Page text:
"You've lost me," Langdon said, eyeing the painting.

"Edmond chose page 163 because it's impossible to display that page without simultaneously displaying the page next to it — page 162!" [Origin]

Reader: If you ever come across a book in which it is possible to "display" page 163 without also displaying page 162, write to the publisher. You are almost certainly due a refund of some kind, to say nothing of an explanation.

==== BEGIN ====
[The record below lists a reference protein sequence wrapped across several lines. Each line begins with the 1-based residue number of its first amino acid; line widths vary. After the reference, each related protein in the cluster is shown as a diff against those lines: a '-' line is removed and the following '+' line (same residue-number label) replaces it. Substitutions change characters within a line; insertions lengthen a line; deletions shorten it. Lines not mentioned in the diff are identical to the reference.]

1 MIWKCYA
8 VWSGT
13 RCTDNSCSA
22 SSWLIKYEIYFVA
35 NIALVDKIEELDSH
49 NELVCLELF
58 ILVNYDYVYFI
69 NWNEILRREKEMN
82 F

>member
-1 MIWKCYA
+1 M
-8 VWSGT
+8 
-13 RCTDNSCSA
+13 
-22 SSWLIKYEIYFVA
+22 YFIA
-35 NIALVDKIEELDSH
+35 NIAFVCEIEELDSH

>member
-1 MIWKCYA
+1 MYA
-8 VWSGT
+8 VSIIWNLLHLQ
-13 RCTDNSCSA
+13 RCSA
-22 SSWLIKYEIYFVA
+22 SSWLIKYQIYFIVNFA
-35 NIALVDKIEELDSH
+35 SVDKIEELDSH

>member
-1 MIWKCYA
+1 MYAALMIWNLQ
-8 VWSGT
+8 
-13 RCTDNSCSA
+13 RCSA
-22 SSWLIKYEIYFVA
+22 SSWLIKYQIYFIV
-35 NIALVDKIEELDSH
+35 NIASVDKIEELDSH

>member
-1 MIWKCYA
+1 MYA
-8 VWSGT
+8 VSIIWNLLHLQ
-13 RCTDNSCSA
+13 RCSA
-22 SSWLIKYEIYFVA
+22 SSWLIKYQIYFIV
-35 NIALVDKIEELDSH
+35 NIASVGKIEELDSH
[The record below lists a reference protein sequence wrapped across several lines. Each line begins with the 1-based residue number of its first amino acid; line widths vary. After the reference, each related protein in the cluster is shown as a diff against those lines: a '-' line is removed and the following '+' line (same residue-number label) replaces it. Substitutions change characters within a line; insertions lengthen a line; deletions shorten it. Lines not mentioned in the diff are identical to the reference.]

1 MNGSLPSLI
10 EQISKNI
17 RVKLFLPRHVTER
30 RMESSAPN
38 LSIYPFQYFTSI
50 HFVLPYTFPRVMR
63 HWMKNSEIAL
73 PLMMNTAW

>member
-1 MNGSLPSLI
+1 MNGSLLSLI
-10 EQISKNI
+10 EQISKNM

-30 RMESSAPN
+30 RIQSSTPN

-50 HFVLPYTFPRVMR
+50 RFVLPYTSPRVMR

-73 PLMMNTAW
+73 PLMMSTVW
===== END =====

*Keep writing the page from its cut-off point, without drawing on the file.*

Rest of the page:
Brown is I daresay on much firmer ground when he sticks with telling us the make and model of well-nigh every vehicle driven by each character in the book, or when helpfully informing us on multiple occasions that the first of many helicopters in which his characters travel is an "EC145" (is that like an F-150?). His approach to describing a very large room is to compare it to "an airplane hangar" and to specify the square footage (34,000!). One character who has "collected a wide array of priceless impressionist and modern art" is also said to be the proud owner of "an oversized smartphone — one that he had designed and built to serve his own unique needs" and to enjoy having conversations "over a plate of short-rib crudo at Boston's Tiger Mama." '"White flip-flops are couture?'" asks the befuddled Langdon. "'Flip-flops?!'" cries his interlocutor. "'These are Ferragamo Guineas.'"